All these developments, coupled with a central bank bonds scam allegedly involving Wickremesinghe, began to test the patience of even the staunchest supporters of the Sirisena-Wickremesinghe combine.
Meanwhile, in the Tamil-majority northern and eastern provinces, the rapid infrastructure development that had begun under Rajapaksa, no longer held primary interest. The old and longstanding demand for Tamil autonomy that had contributed to Sirisena’s victory reared its head again. Riven by frustration at the demand remaining unfulfilled even under the new government, a faction of the Tamil National Alliance (TNA) of the hugely respected moderate leaders R Sampanthan and MA Sumanthiran, began to nurture separatist sentiments again.
A turning point came with the country’s Pradeshiya Sabha (village council) polls in February this year. Mahinda Rajapaksa’s SLPP won resoundingly, setting the tone for general elections slated in January 2020. Despite the human rights allegations and corruption scandals which had dogged his rule, the former president was once again being viewed as a ray of stability amidst spiralling chaos.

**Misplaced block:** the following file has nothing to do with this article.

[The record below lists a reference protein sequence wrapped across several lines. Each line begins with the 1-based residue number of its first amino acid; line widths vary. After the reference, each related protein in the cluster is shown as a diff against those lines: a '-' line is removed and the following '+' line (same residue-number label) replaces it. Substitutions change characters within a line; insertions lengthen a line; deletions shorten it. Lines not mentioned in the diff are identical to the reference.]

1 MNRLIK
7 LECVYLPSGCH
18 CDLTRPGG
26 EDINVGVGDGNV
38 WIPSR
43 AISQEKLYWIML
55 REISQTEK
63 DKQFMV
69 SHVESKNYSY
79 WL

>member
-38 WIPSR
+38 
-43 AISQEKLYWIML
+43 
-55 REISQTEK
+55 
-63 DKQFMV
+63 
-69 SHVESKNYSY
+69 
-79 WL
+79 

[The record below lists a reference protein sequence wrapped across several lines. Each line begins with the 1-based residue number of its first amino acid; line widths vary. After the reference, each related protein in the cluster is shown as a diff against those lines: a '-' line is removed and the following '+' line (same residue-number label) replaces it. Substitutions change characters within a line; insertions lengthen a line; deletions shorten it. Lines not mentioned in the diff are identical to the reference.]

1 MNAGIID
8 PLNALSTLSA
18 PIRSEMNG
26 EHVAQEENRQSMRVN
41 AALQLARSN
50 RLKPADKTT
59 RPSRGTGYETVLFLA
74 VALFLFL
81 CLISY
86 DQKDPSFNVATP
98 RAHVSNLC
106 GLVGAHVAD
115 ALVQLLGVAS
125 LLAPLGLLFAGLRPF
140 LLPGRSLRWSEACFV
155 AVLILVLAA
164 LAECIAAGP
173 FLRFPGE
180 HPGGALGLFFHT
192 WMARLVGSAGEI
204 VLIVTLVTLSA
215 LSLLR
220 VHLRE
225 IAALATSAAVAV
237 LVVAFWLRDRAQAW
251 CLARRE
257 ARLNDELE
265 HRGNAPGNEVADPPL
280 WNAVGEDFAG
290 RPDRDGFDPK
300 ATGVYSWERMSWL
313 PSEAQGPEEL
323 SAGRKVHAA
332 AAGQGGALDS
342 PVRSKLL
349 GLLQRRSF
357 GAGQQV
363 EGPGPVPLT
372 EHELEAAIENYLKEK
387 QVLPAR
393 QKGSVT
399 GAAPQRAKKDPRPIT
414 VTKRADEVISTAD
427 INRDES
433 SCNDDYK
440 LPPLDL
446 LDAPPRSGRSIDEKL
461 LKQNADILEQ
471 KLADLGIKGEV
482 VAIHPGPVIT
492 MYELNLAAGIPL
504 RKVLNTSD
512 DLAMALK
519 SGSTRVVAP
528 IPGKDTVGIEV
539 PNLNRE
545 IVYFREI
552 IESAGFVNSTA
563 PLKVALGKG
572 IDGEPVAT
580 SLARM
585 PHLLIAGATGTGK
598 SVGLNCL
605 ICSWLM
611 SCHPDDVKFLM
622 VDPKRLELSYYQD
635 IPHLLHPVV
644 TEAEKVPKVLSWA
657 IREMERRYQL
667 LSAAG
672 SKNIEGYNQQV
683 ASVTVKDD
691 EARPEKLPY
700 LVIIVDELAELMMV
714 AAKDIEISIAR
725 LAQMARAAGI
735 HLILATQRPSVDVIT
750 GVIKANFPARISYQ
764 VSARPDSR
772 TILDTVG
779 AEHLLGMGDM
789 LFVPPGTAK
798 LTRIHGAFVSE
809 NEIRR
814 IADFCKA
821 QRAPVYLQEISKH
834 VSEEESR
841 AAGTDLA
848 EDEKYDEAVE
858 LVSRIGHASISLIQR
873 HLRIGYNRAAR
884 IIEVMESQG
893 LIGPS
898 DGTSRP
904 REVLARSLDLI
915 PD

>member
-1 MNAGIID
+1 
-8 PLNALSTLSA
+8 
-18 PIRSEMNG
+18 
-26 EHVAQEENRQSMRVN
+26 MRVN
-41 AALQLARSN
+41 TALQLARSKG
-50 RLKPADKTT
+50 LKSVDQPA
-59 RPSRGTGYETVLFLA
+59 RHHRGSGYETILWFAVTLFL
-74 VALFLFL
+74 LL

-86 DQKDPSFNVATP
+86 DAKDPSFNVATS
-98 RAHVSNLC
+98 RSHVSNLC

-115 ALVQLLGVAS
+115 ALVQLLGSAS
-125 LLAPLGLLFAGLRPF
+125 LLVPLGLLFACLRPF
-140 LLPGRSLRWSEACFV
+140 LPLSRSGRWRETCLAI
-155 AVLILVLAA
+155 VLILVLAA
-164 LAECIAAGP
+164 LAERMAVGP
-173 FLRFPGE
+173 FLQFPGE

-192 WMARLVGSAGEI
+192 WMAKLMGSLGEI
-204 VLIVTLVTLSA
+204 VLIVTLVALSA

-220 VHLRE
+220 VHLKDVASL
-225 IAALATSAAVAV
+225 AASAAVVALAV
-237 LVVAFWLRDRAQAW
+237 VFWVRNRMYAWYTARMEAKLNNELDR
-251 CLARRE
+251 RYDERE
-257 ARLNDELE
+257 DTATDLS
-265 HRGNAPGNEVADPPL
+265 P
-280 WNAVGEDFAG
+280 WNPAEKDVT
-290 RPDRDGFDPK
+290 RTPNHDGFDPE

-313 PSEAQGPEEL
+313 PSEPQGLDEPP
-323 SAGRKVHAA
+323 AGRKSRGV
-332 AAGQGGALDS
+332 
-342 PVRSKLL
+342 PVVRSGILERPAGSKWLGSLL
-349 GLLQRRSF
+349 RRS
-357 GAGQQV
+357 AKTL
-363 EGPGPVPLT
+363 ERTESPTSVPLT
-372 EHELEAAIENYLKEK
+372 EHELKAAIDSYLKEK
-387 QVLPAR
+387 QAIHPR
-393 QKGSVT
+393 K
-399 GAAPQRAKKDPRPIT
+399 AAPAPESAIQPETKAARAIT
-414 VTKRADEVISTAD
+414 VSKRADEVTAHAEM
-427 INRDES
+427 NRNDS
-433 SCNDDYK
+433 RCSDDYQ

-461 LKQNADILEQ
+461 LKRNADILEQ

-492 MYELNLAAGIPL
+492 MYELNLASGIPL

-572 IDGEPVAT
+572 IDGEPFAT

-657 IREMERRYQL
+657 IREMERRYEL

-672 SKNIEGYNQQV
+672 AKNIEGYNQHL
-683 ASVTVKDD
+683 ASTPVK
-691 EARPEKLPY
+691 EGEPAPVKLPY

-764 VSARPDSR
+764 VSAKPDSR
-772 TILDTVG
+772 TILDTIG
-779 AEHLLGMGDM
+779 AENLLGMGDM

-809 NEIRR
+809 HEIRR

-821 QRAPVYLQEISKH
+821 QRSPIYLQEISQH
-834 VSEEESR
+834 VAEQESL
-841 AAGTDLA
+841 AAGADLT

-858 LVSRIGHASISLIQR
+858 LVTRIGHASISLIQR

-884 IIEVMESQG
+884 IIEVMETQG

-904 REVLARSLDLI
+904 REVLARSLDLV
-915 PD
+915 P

And what about India, the regional Big Brother whom all neighbors love to hate ? Whose Research and Analysis Wing (RAW) is the most popular bogeyman for everything in the region, from collapsed souffles to village scuffles? Rajapaksa himself had blamed RAW for his defeat in January 2015, and even current president Sirisena had to recently deny reports that he had pointed to RAW's involvement in an alleged attempt to assassinate him.
Meanwhile in India, Narendra Modi and South Block have been criticised for not walking the talk on their much-publicised ‘Neighborhood First’ policy. There had been a flurry of high-profile visits — Modi’s last being the most interesting, when he made history by acknowledging and emphasising for the first time not the Hindu-Tamil link, but the Buddhist majority traditions of Sri Lanka. Despite this, things had fallen into a familiar lull. Even as China went from strength to strength in the island nation, India seemingly continued to dither over investments in ports, an airport and various other bilateral initiatives with Sri Lanka.
Then Rajapaksa landed in New Delhi with an entourage of his most loyal supporters just a month ago. It wasn’t one of his usual trips to various Hindu temples and Buddhist religious sites, but at the invitation of one of the BJP’s most senior members, the irrepressible Subramanian Swamy, who, despite his own Tamil origin, has always ignored the cacophony emanating from many Tamil Nadu politicians supporting the LTTE, and never minced his words of praise for Rajapaksa for decisively defeating the terror group.